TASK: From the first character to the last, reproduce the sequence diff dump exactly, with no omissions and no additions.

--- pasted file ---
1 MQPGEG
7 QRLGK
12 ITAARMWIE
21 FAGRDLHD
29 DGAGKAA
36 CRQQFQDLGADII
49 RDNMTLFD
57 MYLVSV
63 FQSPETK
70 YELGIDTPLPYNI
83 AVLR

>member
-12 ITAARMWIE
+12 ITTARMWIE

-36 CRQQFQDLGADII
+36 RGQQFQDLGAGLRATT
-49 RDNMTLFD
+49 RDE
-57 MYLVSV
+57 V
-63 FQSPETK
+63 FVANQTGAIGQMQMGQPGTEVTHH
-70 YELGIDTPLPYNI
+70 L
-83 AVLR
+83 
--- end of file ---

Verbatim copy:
1 MQPGEG
7 QRLGK
12 ITAARMWIE
21 FAGRDLHD
29 DGAGKAA
36 CRQQFQDLGADII
49 RDNMTLFD
57 MYLVSV
63 FQSPETK
70 YELGIDTPLPYNI
83 AVLR

>member
-12 ITAARMWIE
+12 ITTARMWIE

-36 CRQQFQDLGADII
+36 RGQQFQDLGAGLRATT
-49 RDNMTLFD
+49 RDE
-57 MYLVSV
+57 V
-63 FQSPETK
+63 FVANQTGAIGQMQMGQPGTEVTHH
-70 YELGIDTPLPYNI
+70 L
-83 AVLR
+83 